Let’s go!!! It is written: “luscious”, “chocolate”, “creamy”… Lots of words very tempting not possible to resist longer!!
I decreased the recipe, for less servings (I used 1 egg, and adapted it for the other ingredients). For me, it serves 6…
The batter wasn’t difficult, however the baking ask (me!!!) for a lot of attention!!!! I have some trouble with the “Bain Marie”, it’s quite difficult to control, I have to cook enough, not too much and not less, sometimes few minutes and you don’t have the good result!!! You have to stop just when it set, but not firm. Anyway, it’s not my favorite baking!!
So when it was set (but not firm) and I can see some little “waves” when shaking lightly the pan, I stopped it and let it cool. After 1h, I had a doubt, I think it’s overcooked (?????), “keep faith, keep faith!!!!!” Then, I finished the recipe (I used wonderful peanut butter/chocolate cookies (published soon) made just the day before) and put the cake in the fridge to chill for 24H. I certainly made it a little flatter than I should have ... (???)
Just before serving, I dusted the cake with cocoa powder, to have a nice uniform top. Verdict: it was Wonderful!!! And not overcooked, am I suffering of cook doubting???
The Chocolate-Mascarpone Cheesecake was very creamy, melting and chocolaty!!!!! A very addictive delight.I thought I made it too flat, but for my taste it's great and enough! And to be honest (serious and reasonable), it's undeniable that it shouldn't served in generous portions. And maybe, the temptation will call you for another piece.....
I LOVE limes. I like their fruity, tangy and beautiful floral aroma.
I wasn’t a big limes accustomed, cause it wasn’t easy to buy them, two reasons: not very common on our stalls and rather expensive. Since several years, it seems that, this lovely fruit democratizes!! And good for us!!!!!
So now, I never hesitate when I have the opportunity to use it!! And this Sunday is a good opportunity to prove it!!!
The recipe was quite easy and didn’t require lots of ingredients!!
I halved the recipe, used a bundt cake pan, and reduced the lime glaze (it was a lot of sugar for me, and I want to taste the lime). Apart that, I carefully followed all the recipe and the advices of our chiefs!!!!
At first sight, the cake looks lovely, it gives a great impression!! And once in the mouth.... it's nice!!!!! We can really taste lime, it gives a beautiful aroma, and all the flavor of the cake. It's soft, a bit spongy... The pistachios give a little crunchy, to contrast with the cake, I didn't chopped them finely and I enjoyed it.
Finally, it's a good cake, probably not my favorite, but its airy lightness makes it a perfect dessert to finish a meal!!
Have a look to Baked Sunday Morning, to see what the other members thought about the Lime Angel Food Cake.
Regularly when the weather is cold and/or rainy, I like a good soup. It’s warm, comforting and healthy. Generally, I served it with bread or roll, I change depending on the kind of soup I cook. So the recipe this week: Onion Bialys, was perfect to serve with my meal.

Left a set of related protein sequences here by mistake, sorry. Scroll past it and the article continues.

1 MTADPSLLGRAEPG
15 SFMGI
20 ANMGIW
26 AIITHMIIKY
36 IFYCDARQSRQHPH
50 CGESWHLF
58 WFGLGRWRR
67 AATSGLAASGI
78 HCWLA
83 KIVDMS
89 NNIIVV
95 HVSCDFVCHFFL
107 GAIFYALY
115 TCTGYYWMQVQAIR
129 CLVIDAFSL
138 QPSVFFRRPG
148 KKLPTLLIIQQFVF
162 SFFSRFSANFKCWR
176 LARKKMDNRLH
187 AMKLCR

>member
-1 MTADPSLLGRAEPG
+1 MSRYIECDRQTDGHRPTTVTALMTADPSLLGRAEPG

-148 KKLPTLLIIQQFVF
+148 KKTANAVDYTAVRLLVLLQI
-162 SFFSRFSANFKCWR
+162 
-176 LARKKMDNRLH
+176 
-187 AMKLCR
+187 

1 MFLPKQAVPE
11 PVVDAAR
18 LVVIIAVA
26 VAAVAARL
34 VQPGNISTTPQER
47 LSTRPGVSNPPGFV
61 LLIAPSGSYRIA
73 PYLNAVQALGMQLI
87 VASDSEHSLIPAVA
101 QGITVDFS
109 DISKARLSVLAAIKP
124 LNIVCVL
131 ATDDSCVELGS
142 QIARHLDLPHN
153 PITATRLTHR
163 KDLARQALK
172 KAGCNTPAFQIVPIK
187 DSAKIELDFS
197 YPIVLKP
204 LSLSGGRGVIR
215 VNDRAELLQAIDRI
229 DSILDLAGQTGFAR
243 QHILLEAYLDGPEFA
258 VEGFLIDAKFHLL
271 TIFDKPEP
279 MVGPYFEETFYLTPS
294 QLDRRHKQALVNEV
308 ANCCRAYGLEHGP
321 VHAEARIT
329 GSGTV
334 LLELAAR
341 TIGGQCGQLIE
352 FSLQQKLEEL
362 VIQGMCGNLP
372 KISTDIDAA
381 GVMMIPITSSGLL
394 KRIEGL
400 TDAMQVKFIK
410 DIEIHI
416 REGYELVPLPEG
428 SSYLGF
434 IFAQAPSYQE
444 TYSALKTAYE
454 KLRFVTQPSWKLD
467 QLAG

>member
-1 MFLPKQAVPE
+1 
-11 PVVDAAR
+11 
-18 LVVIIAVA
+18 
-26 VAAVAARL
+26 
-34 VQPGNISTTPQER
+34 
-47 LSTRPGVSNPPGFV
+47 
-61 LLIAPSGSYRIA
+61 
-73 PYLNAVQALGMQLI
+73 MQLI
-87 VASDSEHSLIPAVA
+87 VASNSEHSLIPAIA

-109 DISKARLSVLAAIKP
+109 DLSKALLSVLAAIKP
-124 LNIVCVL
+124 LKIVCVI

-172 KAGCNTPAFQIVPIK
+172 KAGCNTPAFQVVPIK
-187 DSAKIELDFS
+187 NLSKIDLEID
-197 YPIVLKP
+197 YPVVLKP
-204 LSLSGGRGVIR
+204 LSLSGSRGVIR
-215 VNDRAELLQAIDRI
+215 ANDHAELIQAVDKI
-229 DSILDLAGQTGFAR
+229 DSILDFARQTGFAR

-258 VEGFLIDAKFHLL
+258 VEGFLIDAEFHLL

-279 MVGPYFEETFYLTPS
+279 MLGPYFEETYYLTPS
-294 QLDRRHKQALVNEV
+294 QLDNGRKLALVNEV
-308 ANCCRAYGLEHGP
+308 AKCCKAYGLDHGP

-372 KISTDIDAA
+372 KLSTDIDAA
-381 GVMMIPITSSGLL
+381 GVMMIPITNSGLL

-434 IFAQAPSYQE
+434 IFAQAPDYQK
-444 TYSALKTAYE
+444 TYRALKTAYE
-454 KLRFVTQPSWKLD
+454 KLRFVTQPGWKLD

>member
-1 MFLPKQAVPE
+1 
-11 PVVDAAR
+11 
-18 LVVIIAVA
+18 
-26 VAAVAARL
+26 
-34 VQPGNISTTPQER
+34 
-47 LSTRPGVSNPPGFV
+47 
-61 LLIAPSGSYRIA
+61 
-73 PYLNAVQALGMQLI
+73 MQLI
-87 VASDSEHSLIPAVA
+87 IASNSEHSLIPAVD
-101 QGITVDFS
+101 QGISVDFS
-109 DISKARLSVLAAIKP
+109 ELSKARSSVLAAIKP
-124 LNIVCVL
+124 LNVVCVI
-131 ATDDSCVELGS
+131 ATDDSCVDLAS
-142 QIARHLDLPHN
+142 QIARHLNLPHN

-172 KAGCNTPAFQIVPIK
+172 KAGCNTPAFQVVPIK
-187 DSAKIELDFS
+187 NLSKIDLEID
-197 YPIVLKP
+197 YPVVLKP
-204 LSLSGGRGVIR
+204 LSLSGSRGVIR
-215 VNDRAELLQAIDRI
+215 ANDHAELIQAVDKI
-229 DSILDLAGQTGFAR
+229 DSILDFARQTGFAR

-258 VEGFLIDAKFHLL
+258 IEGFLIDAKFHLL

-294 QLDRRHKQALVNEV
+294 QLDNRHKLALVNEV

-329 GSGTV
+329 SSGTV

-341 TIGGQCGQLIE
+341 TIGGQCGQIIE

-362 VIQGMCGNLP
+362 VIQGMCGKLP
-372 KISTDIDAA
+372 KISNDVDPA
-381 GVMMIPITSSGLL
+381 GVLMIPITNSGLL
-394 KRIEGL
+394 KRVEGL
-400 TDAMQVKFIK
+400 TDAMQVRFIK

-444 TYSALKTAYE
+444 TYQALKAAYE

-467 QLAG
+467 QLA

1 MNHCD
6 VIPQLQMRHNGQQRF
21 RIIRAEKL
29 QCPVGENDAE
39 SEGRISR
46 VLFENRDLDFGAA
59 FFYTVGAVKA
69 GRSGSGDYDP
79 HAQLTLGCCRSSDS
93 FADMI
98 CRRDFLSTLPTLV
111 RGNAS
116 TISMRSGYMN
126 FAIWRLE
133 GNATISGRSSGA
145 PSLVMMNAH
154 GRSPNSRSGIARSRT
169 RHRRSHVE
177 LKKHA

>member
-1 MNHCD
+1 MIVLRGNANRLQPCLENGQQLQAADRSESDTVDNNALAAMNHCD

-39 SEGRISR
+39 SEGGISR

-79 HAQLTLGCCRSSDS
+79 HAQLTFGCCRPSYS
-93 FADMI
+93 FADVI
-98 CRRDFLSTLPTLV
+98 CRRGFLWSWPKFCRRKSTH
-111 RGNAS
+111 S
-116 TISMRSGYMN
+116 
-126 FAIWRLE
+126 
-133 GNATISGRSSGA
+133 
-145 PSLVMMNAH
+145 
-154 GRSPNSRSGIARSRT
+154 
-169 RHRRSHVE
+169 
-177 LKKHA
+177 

The recipe was easy to make, according to my taste, I substitute mince yellow onion in the sponge by a seed mix, and used for the topping caramelized onion instead onion/poppy seeds topping. I also halved the recipe and obtained 6 bialys, I made 3 with onion topping and 3 without, just plain bialys!
Sponge rising Dough rising
However during cooking, I had a slight worry, my bialys mimics volcanoes erupting! No major damage, but the result was a little less beautiful than the picture! This hasn’t affected the taste, as recommended, I toasted them, and it was delicious, soft (more than bagels which are chewier) and the onion topping gives a very nice flavor.
It was a perfect accompaniment with a lovely Manhattan Chowder (for the recipe, it's here, I adapted a bit adding veggies and substituting clams by seafood mix) …...
My remaining plain bialys were absolutely delicious too, I toasted them, spread a bit of butter….wonderful!!!!
I‘ll definitely make them again!!!! I am also tempted to give a try for different kind of sandwiches… Anyway: a keeper!!!
Today in france it's "La Chandeleur" (French Candlemas), and I'm from a place where crêpes are a tradition, a staple, so I have to make some!!!
I made a lot of different recipes and finally I discovered, tested and approved the Julia Child' recipe. This recipe is taken from her masterpiece: " Mastering the Art of French Cooking" . And I have to say that's now my go to recipe, and I don't change it for anything in the world!!
This recipe is a very easy, no need to be professional, a little sleight of hand and you're crepier!
These crêpes are tender, thin and light, I find it's perfect,a good balance when you add a garnish (as chocolate, jam, caramel sauce,...)
So, without doubt, give a try!!!
Time: 30 minutes plus 2 hours chilling
1 cup cold water
1 cup cold milk
1/2 teaspoon salt
2 cups flour
1/4 cup butter (1/2 stick), melted
2 to 3 tablespoons oil
Place the water, milk, eggs and salt in a blender. Add the flour, then the butter. Cover and blend at top speed for 1 minute. If bits of flour adhere to the sides of the blender jar, dislodge them with a rubber scraper and blend for 2 to 3 seconds more. Cover and refrigerate the batter for at least 2 hours.